Her hunting companions started making calls to the state troopers on their satellite phone. Poor visibility meant an air rescue was going to be a challenge, and rescuers were initially hesitant to come. Eventually, a Coast Guard medevac conducted a “basket rescue” and airlifted Becca to the town of Kodiak. Unfortunately, her husband wasn’t able to join her per Coast Guard rules.
For Becca, time was of the essence in order to reduce the risk of losing her leg below the knee. Once Becca’s leg was confirmed broken by the hospital in Kodiak, she needed to be transported to a higher level of care—and fast. A Guardian aircraft was dispatched the following day to take her to Anchorage, as there was no orthopedic surgeon on the island. After being seen by the surgeon, emergency surgery realigned her leg with metal rods and screws.
Many years after her accident, Becca notes, “you never expect to have an emergency, but when you need that kind of help, [medevacs] are invaluable. I don’t what we would have done or what my long-term health would have been if I wasn’t flown to Anchorage.”
Mike E. of Ketchikan Alaska
Mike E. of Ketchikan is normally a pretty healthy and active guy. That’s why he was very surprised to feel unusually dizzy and weak one November day after working out. In realizing something was wrong, he went to the local medical center in Ketchikan. As he put it: the good news was the medical team knew what happened, the bad news: he had a heart attack.
The skillful staff at the medical center in Ketchikan quickly realized Mike needed specialty resources in order to minimize damage from the heart attack. After stabilizing him, they coordinated an emergency transport with Guardian Flight to a higher level of care in Bellingham.
“I had been told the event I had could have been a ‘widow maker’ and that if I hadn’t gotten care when I got it, that it could have gone the other way pretty quickly,” he notes.
After a few days in the hospital in Bellingham, Mike was discharged and on his way back to Ketchikan. “I was actually surprised by the whole process and how seamless it was. I arrived in a matter of hours in front of one of the best cardiac teams in country, and the Guardian Flight crew made that happen,” he said.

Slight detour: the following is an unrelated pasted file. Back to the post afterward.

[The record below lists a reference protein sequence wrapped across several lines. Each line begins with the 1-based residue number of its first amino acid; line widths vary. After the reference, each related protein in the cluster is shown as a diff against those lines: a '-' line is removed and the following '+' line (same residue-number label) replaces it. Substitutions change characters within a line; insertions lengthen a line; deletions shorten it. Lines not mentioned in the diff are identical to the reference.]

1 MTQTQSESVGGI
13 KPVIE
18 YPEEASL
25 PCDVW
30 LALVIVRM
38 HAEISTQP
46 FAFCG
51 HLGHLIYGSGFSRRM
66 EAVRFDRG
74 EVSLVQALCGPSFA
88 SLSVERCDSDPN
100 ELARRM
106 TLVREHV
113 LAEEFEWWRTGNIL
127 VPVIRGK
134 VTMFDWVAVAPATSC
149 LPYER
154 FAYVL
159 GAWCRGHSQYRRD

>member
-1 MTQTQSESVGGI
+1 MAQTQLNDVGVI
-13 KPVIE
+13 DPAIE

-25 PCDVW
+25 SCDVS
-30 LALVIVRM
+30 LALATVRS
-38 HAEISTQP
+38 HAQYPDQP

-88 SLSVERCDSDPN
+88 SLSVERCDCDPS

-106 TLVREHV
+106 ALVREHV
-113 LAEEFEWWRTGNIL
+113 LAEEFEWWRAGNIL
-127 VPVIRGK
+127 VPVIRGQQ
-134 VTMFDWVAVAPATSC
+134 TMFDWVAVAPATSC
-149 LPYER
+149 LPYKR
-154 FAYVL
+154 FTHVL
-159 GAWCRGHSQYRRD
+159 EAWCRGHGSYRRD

Beyond recognizing the smooth transportation logistics, Mike was especially grateful his wife was able to accompany him all the way to Bellingham. Most private air ambulance companies, like Guardian Flight, typically allow an accompanying passenger to fly with the person being transported, depending on space and fuel. Having a family member or friend by your side during such an emotional and distressing experience makes all the difference, Mike says.
Now, almost a year after his heart attack, he doesn’t take anything for granted. “I’m so grateful Guardian Flight was there.” He passes on advice from his experience by urging other residents to sign up for a membership with each local air ambulance company. “You’d be crazy to live in southeast Alaska without a membership. I was thankful we had opted for one.” Mike chuckles as he says, “now my goal is to make sure that I don’t become a frequent flyer.”
We’ve chosen to call Alaska home because we love the remote lifestyle and rugged opportunities it offers. However, that doesn’t mean we should be penalized for being far away from medical care. That’s why air ambulance providers exist to provide peace of mind that we’ll be taken care of when we need it. Just ask Rod, Becca and Mike.